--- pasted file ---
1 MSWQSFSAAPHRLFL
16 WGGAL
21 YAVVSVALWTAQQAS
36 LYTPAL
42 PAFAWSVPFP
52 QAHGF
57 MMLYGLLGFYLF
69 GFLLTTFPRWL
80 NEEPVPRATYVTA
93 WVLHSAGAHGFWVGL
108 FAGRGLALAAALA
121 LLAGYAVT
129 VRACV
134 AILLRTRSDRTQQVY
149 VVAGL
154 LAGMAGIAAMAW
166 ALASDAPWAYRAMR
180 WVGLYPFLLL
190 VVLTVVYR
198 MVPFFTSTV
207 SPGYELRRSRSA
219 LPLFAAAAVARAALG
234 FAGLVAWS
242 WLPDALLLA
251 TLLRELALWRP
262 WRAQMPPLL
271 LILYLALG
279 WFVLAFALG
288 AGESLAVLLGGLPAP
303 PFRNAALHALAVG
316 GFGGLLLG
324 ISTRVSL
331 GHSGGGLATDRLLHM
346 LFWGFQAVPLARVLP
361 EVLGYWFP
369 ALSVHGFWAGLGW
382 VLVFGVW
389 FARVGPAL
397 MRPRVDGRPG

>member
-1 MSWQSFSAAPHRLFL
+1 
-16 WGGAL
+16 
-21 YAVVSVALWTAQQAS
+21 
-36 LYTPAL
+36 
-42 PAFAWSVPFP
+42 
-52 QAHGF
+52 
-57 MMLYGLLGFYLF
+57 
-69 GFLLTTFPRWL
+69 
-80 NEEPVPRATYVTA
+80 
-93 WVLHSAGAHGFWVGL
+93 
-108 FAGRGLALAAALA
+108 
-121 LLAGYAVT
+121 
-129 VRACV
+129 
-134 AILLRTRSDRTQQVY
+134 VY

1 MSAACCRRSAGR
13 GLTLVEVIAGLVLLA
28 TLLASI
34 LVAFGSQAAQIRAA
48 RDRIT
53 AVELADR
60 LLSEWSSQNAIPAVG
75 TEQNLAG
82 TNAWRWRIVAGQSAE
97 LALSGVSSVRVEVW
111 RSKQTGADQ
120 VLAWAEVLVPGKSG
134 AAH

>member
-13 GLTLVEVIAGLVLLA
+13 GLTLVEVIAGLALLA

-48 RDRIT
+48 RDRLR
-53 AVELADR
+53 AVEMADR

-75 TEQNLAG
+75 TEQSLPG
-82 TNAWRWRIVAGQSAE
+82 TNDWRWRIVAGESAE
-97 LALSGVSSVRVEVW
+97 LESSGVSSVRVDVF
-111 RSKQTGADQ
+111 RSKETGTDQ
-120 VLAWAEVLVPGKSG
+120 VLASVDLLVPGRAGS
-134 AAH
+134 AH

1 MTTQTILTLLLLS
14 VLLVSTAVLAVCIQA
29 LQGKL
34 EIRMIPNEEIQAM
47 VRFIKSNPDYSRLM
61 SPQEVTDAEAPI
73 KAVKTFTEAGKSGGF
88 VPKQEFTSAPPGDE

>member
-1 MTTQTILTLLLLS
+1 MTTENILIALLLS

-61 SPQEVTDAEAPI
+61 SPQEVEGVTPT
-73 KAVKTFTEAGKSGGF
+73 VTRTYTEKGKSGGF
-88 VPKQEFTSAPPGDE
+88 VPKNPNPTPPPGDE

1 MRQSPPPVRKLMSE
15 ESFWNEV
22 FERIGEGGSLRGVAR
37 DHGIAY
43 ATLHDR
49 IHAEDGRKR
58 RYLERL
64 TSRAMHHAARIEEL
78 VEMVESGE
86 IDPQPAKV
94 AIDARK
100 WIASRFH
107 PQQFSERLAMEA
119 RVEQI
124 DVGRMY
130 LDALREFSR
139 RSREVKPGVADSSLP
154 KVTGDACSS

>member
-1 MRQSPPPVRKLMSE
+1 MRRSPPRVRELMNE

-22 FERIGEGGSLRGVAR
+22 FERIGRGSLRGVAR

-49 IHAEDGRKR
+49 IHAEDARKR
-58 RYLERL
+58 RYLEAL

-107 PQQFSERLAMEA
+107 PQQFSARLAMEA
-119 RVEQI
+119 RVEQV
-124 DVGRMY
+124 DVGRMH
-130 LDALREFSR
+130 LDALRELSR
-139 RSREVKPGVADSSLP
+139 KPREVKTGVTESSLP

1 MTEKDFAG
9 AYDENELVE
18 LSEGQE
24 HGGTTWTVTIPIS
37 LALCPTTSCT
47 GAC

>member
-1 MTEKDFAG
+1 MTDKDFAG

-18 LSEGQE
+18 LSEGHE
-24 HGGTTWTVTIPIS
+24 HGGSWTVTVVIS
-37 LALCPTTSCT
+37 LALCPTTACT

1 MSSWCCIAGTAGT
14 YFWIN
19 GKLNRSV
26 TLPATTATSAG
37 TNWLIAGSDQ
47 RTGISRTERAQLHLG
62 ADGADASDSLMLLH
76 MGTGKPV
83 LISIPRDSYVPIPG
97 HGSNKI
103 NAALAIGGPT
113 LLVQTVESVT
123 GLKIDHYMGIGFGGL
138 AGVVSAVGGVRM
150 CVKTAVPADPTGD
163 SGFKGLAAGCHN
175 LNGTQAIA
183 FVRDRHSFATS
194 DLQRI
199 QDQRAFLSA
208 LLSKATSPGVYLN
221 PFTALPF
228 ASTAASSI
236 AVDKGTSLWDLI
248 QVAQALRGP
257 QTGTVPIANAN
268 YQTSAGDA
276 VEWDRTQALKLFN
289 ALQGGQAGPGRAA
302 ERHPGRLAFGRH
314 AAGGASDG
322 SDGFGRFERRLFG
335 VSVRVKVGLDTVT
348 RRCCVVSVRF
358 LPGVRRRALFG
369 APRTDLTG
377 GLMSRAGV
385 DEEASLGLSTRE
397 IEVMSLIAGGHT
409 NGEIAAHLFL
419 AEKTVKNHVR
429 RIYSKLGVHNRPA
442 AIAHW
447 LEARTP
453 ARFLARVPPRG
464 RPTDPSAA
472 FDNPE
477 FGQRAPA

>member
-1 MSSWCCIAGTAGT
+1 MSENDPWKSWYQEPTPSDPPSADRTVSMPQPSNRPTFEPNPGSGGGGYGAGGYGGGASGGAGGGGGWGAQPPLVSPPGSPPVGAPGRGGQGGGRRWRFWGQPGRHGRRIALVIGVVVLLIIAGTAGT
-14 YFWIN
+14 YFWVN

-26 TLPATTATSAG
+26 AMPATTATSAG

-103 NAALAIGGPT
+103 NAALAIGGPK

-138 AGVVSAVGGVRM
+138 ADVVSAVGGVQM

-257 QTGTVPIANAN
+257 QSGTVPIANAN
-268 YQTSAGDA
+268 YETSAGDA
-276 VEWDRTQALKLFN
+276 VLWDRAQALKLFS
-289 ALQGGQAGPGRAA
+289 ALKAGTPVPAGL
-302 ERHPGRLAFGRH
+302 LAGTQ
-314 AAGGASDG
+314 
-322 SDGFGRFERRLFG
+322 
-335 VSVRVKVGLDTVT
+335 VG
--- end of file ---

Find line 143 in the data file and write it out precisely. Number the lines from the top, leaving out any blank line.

-58 RYLERL